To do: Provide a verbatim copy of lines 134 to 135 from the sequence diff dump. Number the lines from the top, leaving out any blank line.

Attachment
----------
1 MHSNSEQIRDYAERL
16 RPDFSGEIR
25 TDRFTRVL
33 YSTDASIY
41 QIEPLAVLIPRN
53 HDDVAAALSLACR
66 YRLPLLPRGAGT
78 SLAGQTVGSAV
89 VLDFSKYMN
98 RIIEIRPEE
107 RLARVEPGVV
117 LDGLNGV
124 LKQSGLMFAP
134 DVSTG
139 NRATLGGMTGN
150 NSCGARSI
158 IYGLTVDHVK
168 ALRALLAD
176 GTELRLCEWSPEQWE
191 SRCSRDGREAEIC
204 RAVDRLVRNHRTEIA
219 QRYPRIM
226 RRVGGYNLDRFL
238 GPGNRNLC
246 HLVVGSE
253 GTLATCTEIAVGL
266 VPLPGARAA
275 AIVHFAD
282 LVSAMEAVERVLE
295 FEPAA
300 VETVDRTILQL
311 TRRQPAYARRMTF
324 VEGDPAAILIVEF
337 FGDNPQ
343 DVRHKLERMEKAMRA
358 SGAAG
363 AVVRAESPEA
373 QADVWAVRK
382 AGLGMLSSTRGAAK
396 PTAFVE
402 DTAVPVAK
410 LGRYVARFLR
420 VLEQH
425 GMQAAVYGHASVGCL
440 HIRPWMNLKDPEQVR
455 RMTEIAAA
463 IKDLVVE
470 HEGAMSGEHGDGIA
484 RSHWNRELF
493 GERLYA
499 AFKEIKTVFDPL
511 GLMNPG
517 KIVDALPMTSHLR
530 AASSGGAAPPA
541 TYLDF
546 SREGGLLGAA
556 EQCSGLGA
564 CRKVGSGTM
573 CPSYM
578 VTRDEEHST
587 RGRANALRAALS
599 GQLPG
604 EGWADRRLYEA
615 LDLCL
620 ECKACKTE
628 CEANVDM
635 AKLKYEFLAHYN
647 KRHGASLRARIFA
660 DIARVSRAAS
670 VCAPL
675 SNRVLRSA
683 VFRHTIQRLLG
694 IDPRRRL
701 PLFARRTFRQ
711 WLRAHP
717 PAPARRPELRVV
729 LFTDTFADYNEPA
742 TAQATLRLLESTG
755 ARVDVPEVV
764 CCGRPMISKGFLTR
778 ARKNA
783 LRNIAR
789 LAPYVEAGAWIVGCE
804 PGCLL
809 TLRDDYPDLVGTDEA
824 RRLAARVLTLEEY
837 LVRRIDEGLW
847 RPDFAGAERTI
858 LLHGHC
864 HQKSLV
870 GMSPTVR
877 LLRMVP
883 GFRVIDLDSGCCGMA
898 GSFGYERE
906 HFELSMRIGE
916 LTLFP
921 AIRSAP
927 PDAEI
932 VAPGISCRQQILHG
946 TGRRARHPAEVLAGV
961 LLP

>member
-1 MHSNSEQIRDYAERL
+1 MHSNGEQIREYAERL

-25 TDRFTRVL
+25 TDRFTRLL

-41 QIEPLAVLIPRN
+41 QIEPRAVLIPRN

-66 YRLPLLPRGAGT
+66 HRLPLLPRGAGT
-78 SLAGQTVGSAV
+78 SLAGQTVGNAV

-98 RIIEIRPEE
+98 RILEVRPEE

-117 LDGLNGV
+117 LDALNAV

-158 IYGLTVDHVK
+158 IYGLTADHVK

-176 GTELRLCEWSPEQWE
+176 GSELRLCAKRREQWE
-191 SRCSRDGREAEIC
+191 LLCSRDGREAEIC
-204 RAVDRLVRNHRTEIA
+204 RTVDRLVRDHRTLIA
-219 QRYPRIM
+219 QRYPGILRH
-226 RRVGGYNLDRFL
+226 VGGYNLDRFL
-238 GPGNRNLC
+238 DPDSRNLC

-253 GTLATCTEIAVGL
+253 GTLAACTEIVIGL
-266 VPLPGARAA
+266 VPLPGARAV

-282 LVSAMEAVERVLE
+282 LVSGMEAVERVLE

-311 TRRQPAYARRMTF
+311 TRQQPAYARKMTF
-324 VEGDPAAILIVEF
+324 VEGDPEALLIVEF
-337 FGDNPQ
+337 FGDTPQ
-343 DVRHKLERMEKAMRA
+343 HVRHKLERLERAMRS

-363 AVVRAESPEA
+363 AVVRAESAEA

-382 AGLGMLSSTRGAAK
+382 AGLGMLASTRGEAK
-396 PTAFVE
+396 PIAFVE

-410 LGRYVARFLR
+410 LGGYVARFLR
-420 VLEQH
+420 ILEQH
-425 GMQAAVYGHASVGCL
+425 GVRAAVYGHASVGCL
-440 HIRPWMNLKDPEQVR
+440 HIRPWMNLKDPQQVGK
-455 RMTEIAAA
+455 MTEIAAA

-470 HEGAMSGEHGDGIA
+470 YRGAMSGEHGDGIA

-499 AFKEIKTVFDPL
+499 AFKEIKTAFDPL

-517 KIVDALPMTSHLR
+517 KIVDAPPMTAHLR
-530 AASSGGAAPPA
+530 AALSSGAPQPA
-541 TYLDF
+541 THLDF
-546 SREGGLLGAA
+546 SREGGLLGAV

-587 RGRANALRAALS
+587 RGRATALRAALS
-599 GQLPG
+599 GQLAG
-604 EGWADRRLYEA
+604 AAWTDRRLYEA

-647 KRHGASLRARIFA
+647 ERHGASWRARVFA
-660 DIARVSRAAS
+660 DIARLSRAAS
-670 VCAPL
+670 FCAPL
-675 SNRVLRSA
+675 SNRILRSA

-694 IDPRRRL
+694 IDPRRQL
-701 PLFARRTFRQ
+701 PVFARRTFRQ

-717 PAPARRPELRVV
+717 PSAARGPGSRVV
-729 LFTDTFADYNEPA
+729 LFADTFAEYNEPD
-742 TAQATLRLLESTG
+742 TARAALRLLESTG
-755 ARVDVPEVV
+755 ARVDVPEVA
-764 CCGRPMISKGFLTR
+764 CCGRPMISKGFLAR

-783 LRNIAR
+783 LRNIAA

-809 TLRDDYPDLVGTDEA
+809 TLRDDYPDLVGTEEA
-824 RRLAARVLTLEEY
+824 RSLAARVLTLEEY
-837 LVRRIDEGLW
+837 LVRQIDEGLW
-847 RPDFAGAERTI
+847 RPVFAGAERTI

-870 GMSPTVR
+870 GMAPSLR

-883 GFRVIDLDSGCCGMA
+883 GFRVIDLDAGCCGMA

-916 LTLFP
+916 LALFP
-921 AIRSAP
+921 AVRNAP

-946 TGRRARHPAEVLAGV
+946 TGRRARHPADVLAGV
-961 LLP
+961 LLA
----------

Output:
+266 VPLPGARAV

-282 LVSAMEAVERVLE